Tags Posts tagged with "exhibit"


Danielle Meadows

Showing off four years worth of growth and talent, the annual senior art exhibit will close out the University of Nebraska at Omaha Art Gallery’s spring 2017 exhibition calendar.

Elisa Wolcott and Katy Baker, upcoming graduates of the Bachelor of Fine Arts program, have thesis works on display in the gallery. Selected works by fourteen graduating Bachelor of Studio Arts seniors are also on display there, as well as in the Osborne Family Gallery, located in UNO’s Criss Library.

Wolcott’s work focuses on painting and ceramics. According to her artist statement, she uses the womb as a vessel in her work through using symbolism and the expressive nature of the human figure.

“The work explores the biological aspects of the male and female and the impact that the ability to bear children has had on both,” Wolcott said. “Humanity is connected through the commonality of birth.”

Wolcott makes a connection to the womb as a container through employing the use of symbolism with large nude-colored eggs. Figures are near the eggs; however, they aren’t interacting with each other. These figures conceal their faces while in passive poses, highlighting their isolation and ambiguity.

“The narrative of strings pulling and tugging at the figures represents societal and internal projections, expectations, and fear as they pull from sensitive points of contact,” Wolcott said.

This pulling acts as an irritant, a form of abuse or a means of control. Wolcott’s paintings are deeply affecting, using neutral shades to show off the complex nature of the human body. One piece in particular is striking—displaying a naked woman curled up in a fetal position with one arm across her chest and one covering her eyes. The texture of her hair and bruised skin make the painting come to life, leaving the viewer concerned and questioning what happened to this woman.

Baker, the other senior featured in the exhibit, uses photography as her artistic medium. Her work is deeply influenced by her Jap-anese heritage, being drawn to patterns on Kimonos to materials like Japanese paper and other relics passed down in her family. The title of her thesis is “Enough But Not Enough”, which describes her experiences growing up and being told she doesn’t “look Asian enough.”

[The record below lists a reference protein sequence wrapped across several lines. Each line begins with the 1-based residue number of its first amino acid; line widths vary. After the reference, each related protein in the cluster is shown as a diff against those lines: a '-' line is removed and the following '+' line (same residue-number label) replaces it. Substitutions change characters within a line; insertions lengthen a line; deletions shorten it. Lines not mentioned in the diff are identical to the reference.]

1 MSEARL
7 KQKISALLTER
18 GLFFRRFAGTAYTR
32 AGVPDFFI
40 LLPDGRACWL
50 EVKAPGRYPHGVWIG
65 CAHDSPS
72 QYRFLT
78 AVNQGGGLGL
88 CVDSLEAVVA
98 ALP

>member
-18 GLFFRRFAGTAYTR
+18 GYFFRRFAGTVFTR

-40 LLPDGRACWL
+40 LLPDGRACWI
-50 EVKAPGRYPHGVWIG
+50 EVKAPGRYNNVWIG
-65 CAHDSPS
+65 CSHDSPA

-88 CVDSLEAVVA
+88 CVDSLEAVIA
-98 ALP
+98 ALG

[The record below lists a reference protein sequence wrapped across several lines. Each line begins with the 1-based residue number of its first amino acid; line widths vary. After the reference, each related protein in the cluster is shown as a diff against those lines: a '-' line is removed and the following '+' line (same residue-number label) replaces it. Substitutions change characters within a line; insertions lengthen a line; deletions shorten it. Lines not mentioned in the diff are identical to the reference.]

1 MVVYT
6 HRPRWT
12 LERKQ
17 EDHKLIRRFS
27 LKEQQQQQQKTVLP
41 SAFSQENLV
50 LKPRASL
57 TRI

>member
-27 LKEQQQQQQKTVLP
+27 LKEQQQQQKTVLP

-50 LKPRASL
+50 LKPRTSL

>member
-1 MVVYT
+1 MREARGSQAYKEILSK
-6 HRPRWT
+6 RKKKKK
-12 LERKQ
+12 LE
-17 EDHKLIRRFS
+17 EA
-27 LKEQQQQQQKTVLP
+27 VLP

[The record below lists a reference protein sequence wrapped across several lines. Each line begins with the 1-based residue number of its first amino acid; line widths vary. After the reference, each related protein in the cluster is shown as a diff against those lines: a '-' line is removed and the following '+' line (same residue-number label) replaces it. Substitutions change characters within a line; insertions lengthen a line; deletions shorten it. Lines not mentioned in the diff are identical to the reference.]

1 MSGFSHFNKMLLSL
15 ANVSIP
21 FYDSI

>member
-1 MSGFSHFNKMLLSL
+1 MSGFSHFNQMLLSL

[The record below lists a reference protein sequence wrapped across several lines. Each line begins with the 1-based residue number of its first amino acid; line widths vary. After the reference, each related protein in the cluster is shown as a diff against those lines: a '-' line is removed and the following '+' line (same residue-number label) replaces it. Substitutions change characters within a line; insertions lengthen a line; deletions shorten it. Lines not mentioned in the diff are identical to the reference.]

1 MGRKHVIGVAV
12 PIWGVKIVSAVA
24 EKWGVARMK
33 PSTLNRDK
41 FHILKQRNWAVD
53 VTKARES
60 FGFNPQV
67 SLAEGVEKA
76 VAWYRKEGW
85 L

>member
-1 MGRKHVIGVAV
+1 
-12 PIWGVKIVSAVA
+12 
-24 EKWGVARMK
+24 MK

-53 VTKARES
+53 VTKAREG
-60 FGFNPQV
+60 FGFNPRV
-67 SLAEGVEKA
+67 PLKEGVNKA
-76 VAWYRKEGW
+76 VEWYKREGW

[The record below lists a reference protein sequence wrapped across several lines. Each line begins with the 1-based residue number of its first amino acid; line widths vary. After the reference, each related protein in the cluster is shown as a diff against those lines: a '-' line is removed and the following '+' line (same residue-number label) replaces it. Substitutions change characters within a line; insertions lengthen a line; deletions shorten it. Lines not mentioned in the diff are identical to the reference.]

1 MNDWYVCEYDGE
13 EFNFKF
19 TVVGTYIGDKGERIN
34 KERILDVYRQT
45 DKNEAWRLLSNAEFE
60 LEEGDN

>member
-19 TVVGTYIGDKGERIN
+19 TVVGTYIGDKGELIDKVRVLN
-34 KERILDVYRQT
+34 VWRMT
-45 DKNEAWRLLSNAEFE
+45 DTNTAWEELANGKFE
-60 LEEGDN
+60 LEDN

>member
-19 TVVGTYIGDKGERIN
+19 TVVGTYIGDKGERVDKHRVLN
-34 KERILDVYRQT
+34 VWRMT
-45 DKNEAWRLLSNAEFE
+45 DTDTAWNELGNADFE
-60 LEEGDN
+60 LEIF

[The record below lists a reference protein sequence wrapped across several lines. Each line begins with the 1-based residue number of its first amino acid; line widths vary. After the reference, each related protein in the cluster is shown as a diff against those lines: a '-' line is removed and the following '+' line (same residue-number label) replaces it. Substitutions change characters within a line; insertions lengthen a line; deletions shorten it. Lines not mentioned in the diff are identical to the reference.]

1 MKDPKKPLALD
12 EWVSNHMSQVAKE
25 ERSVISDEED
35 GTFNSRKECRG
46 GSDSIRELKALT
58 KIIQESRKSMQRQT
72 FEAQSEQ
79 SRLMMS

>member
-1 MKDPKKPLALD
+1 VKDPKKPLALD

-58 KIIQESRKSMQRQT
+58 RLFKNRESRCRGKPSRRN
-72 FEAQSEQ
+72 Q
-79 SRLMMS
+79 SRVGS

However, Baker couldn’t help but smile when a stranger in Japan came up to ask if she was Japanese because “they could tell.” She is also the one her siblings call when they forget the recipe for ozoni, a soup traditionally enjoyed on New Year’s Day.

“I’ve taken all of these comments and occurrences to heart and hear them resonating in my head years later,” Baker said.

Photography opened the door for her to explore self-portraiture, a genre Baker used to avoid at all costs. According to her artist statement, Baker uses natural lighting to convey a meditative mood and a subtle color palette for most of her images. Printing on inkjet velvet paper has helped to soften her image and deliver a quieter mood that she’s searching for in her own memories.

Kintsugi, the Japanese art of repairing broken pottery, results in the object becoming more beautiful than before. “I show the act of mending myself in this series multiple times,” Baker said.

Through her artwork, Baker shows the journey of restoring her physical and mental health—from being involved in a bad car accident to having to go through chemotherapy at just 20 years old.

“I’m not treating the work as a way to cover up or mask what happened, rather as an acknowledgement of these histories,” Baker said. “I’m developing an understanding of my past, my cultures and society, and how it is intimately bound to the formation of self.”

The UNO art gallery is located on the first floor of the Weber Fine Arts building. The senior exhibit is open Monday through Thursday from 10 a.m. to 3 p.m., closing May 6. All events at the gallery are free and open to the public.

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Photo Courtest of unomaha.edu

Danielle Meadows

Lisa Kristine hopes to promote awareness of modern slavery through her photography, which is currently on display at UNO’s Criss Library and Barbara Weitz Community Engagement Center.

Over the last 28 years, Kristine has documented the indigenous cultures of more than 100 countries across six continents. According to a self-guided tour sheet from the exhibit, she met a supporter of Free the Slaves in 2009, which is a non-governmental organization dedicated to eradicating modern slavery. Through this organization, Kristine’s work with documenting slavery started.

Many believe that slavery ended hundreds of years ago. Unfortunately, this isn’t the case for more than 20 million people enslaved in the world today. This is double the amount of people taken from Africa during the entire Trans-Atlantic Slave Trade, according to an information sheet at the exhibit.

Today, families can be enslaved for multiple generations over a debt as small as 20 dollars. Many have been tricked by false promises of better jobs or education only to find they’re forced to work without pay. Those who are enslaved can’t easily walk away from the situations they’re in without the risk of being seriously injured or killed.

Although slavery is illegal worldwide, it still generates profits of over 100 billion dollars each year. Slaves are forced to do labor such as hauling heavy bricks and stone in scalding hot temperatures, sex work, fishing for hours in poor conditions and working in illegal mine shafts.